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Successor of Kim Jong-il, “from the Military” or “Among His Sons”

Successor of Kim Jong-il, “from the Military” or “Among His Sons”

Posted November. 10, 2003 22:49,   


U.S. intelligence agencies are reporting that there is not a high possibility that the Kim Jong-il regime will collapse from inside, and different institutions are offering different predictions on who his successor will be, according to a Washington Post report on November 9.

According to the Washington Post, the Defense Intelligence Agency (DIA) of the Department of Defense is predicting that the successor will likely emerge from the military.

One diplomatic source of the Korean peninsula in Washington D.C. said that Yon Hyung-muk, a former technocrat-turned-leader who was appointed as the premier vice chairman of the National Defense Committee during the second-term guidance division reform, is being discussed for the position on November 9.

The same source explained that Vice Chairman Yon is an authority on Chinese issues and is desired by the Chinese government to be the next leader of North Korea since Yon was born in Yanbian, China and had lived in China until he was in junior high school. In addition, he has also assumed the role of chairman of the Second Economic Committee, responsible for taking care of the entire North Korean munitions manufacturing, and as the governor of the Chaggang province, a strategically important position for the military and munitions.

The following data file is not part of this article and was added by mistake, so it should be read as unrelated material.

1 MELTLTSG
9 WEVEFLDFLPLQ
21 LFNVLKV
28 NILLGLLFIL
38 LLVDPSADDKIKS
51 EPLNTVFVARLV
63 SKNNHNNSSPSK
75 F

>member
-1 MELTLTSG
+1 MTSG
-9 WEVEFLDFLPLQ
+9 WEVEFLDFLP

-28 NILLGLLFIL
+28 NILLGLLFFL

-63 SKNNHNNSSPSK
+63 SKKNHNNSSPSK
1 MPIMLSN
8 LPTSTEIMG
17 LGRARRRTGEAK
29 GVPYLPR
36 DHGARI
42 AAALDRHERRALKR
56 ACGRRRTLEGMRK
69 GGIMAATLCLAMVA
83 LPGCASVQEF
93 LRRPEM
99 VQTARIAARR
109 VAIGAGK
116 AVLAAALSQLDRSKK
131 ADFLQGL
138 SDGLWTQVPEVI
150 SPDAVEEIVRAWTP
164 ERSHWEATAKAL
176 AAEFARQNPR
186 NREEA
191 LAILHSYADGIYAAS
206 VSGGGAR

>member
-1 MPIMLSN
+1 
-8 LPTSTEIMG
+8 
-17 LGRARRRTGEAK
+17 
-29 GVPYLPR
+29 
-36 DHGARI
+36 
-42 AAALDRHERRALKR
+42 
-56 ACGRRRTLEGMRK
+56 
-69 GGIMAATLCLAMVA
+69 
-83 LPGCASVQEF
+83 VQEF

This source also reported, “If Kim Jong-il is ‘eliminated,’ they want Vice Chairman Yon, an authority on Chinese issues, to take over the regime.”

However, the Bureau of Intelligence and Research (INR) of the U.S. Department of State is prospecting that there is a high possibility that either one of the leader Kim’s sons, Jong-nam, 32, or Jong-chul, 22, will be the successor saying, “Since both of them are from different mothers, there is tension between the families.” The first son, Jong-nam, is in charge of the information technology (IT) industries that North Korea is promoting on which the country is staking their destiny, whereas the current responsibility of Jong-chul is not known yet.

Hwang Jang-yup, a former secretary of the Labor Party of North Korea, has said that the successor of the leader Kim will not come from the military during a recent visit to the U.S.

Jung-Ahn Kim credo@donga.com